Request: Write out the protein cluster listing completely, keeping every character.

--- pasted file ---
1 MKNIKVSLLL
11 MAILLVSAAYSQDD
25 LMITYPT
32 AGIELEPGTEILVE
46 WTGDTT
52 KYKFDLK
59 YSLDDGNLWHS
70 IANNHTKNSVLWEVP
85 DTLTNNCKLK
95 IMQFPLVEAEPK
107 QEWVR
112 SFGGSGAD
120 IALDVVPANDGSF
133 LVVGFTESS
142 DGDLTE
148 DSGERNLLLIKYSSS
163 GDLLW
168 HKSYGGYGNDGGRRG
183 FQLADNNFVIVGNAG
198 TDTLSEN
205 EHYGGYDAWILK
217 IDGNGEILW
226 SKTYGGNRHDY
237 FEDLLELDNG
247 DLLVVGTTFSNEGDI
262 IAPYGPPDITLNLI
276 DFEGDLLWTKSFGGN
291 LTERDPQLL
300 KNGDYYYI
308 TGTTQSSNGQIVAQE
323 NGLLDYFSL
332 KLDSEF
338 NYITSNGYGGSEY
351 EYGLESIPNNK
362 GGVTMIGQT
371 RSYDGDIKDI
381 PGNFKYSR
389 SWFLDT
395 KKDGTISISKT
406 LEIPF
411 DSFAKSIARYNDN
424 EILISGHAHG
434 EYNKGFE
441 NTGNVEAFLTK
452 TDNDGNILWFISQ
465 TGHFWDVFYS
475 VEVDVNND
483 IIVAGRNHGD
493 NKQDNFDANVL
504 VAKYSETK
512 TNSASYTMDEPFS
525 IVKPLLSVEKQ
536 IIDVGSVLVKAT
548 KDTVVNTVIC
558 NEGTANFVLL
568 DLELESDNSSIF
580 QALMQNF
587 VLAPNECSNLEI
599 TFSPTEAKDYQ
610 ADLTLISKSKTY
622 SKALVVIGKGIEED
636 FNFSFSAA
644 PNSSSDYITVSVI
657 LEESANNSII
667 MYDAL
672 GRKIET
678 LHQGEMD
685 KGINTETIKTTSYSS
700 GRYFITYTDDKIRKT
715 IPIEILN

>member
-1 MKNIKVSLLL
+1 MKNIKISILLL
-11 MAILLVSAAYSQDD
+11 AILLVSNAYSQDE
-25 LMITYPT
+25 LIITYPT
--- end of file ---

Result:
1 MKNIKVSLLL
11 MAILLVSAAYSQDD
25 LMITYPT
32 AGIELEPGTEILVE
46 WTGDTT
52 KYKFDLK
59 YSLDDGNLWHS
70 IANNHTKNSVLWEVP
85 DTLTNNCKLK
95 IMQFPLVEAEPK
107 QEWVR
112 SFGGSGAD
120 IALDVVPANDGSF
133 LVVGFTESS
142 DGDLTE
148 DSGERNLLLIKYSSS
163 GDLLW
168 HKSYGGYGNDGGRRG
183 FQLADNNFVIVGNAG
198 TDTLSEN
205 EHYGGYDAWILK
217 IDGNGEILW
226 SKTYGGNRHDY
237 FEDLLELDNG
247 DLLVVGTTFSNEGDI
262 IAPYGPPDITLNLI
276 DFEGDLLWTKSFGGN
291 LTERDPQLL
300 KNGDYYYI
308 TGTTQSSNGQIVAQE
323 NGLLDYFSL
332 KLDSEF
338 NYITSNGYGGSEY
351 EYGLESIPNNK
362 GGVTMIGQT
371 RSYDGDIKDI
381 PGNFKYSR
389 SWFLDT
395 KKDGTISISKT
406 LEIPF
411 DSFAKSIARYNDN
424 EILISGHAHG
434 EYNKGFE
441 NTGNVEAFLTK
452 TDNDGNILWFISQ
465 TGHFWDVFYS
475 VEVDVNND
483 IIVAGRNHGD
493 NKQDNFDANVL
504 VAKYSETK
512 TNSASYTMDEPFS
525 IVKPLLSVEKQ
536 IIDVGSVLVKAT
548 KDTVVNTVIC
558 NEGTANFVLL
568 DLELESDNSSIF
580 QALMQNF
587 VLAPNECSNLEI
599 TFSPTEAKDYQ
610 ADLTLISKSKTY
622 SKALVVIGKGIEED
636 FNFSFSAA
644 PNSSSDYITVSVI
657 LEESANNSII
667 MYDAL
672 GRKIET
678 LHQGEMD
685 KGINTETIKTTSYSS
700 GRYFITYTDDKIRKT
715 IPIEILN

>member
-1 MKNIKVSLLL
+1 MKNIKISILLL
-11 MAILLVSAAYSQDD
+11 AILLVSNAYSQDE
-25 LMITYPT
+25 LIITYPT